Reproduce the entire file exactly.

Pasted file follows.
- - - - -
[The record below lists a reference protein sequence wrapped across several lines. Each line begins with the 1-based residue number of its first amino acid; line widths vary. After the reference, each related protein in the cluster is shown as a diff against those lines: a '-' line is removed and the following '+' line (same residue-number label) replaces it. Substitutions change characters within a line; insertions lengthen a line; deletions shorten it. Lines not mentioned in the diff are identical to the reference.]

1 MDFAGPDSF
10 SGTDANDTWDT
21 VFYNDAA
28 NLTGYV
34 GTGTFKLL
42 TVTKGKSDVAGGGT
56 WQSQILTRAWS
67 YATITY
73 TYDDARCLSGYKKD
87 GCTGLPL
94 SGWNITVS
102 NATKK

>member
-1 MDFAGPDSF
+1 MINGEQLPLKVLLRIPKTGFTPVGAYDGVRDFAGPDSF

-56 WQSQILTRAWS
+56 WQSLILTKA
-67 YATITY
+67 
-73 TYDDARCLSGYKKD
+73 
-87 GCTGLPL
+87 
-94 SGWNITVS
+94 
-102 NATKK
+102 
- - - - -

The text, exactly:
[The record below lists a reference protein sequence wrapped across several lines. Each line begins with the 1-based residue number of its first amino acid; line widths vary. After the reference, each related protein in the cluster is shown as a diff against those lines: a '-' line is removed and the following '+' line (same residue-number label) replaces it. Substitutions change characters within a line; insertions lengthen a line; deletions shorten it. Lines not mentioned in the diff are identical to the reference.]

1 MDFAGPDSF
10 SGTDANDTWDT
21 VFYNDAA
28 NLTGYV
34 GTGTFKLL
42 TVTKGKSDVAGGGT
56 WQSQILTRAWS
67 YATITY
73 TYDDARCLSGYKKD
87 GCTGLPL
94 SGWNITVS
102 NATKK

>member
-1 MDFAGPDSF
+1 MINGEQLPLKVLLRIPKTGFTPVGAYDGVRDFAGPDSF

-56 WQSQILTRAWS
+56 WQSLILTKA
-67 YATITY
+67 
-73 TYDDARCLSGYKKD
+73 
-87 GCTGLPL
+87 
-94 SGWNITVS
+94 
-102 NATKK
+102 